Quantifying larval dispersal portfolio in seabass nurseries using otolith chemical signatures

TitreQuantifying larval dispersal portfolio in seabass nurseries using otolith chemical signatures
Type de publicationJournal Article
Year of Publication2024
AuteursTeichert, N, Tabouret, H, Lizé, A, Daverat, F, Acou, A, Trancart, T, Virag, L-S, Pecheyran, C, Feunteun, E, Carpentier, A
JournalMarine Environmental Research
Date PublishedJan-04-2024
Mots-clésConnectivity, dispersion, Dynamic time warping, Fish nursery, Larval life history, Otolith chemistry

The temporal asynchronies in larvae production from different spawning areas are fundamental components for ensuring stability and resilience of marine metapopulations. Such a concept, named portfolio effect, supposes that diversifying larval dispersal histories should minimize the risk of recruitment failure by increasing the probability that at least some larvae successfully settle in nursery. Here, we used a reconstructive approach based on otolith chemistry to quantify the larval dispersal portfolio of the European seabass, Dicentrarchus labrax, across six estuarine nursery areas of the northeast Atlantic Ocean. The analysis of natal and trajectory signatures indicated that larvae hatch in distinct environments and then dispersed in water masses featured by contrasting chemical signatures. While some trace elements appeared affected by temporal changes (Mn and Sr), others varied spatially during the larval stage but remained poorly affected by temporal fluctuation and fish physiology (Ba, Cu, Rb and Zn). We then proposed two diversity metrics based on richness and variations of chemical signatures among populations to reflect spatio-temporal diversity in natal origins and larval trajectories (i.e., estimates of dispersal portfolio). Along the French coast, the diversity estimates were maximum in nurseries located at proximity of offshore spawning sites and featured by complex offshore hydrodynamic contexts, such as the Mont St-Michel bay. Finally, our findings indicate that the dispersal portfolio was positively related with the local abundance of seabass juveniles, supporting the assumption that heterogeneity in dispersal history contributes to promote recruitment success in nurseries.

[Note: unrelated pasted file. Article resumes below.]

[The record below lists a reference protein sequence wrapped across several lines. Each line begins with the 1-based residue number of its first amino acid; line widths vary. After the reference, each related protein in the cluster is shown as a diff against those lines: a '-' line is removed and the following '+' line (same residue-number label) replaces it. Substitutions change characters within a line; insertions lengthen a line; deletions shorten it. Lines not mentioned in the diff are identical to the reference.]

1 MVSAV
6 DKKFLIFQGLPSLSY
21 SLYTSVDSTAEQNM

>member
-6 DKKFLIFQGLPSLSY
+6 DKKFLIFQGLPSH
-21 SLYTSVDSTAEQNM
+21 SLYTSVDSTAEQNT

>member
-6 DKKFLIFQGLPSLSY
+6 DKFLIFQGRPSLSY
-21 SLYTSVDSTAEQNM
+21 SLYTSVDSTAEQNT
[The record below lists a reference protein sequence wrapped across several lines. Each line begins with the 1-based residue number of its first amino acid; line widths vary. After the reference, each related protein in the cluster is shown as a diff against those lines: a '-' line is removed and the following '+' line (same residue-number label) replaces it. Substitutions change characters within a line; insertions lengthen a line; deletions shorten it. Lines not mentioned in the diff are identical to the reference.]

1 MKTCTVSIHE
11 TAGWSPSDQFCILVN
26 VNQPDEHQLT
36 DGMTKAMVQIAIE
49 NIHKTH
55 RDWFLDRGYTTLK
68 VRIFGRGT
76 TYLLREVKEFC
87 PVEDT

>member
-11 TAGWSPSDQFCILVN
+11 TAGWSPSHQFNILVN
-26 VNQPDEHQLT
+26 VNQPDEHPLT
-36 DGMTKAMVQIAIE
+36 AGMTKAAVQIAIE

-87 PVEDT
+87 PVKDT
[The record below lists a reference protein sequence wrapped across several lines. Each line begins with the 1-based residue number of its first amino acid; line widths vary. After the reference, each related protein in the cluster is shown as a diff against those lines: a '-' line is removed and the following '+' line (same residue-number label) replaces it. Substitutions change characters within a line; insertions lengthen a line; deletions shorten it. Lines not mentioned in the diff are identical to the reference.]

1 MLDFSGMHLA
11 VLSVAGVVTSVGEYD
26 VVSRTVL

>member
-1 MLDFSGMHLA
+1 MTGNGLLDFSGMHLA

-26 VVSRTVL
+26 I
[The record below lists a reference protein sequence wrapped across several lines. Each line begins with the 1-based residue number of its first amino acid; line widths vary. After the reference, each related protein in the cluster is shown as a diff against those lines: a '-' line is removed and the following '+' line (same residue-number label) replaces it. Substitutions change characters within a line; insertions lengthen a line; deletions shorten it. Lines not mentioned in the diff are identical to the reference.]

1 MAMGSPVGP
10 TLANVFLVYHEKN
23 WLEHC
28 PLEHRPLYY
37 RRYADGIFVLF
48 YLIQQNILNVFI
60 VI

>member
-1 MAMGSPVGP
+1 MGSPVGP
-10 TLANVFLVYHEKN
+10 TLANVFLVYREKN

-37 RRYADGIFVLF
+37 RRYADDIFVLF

Short TitleMarine Environmental Research
Catégorie HCERES
ACL - Articles dans des revues à comité de lecture
Publication coopération et recherche SUD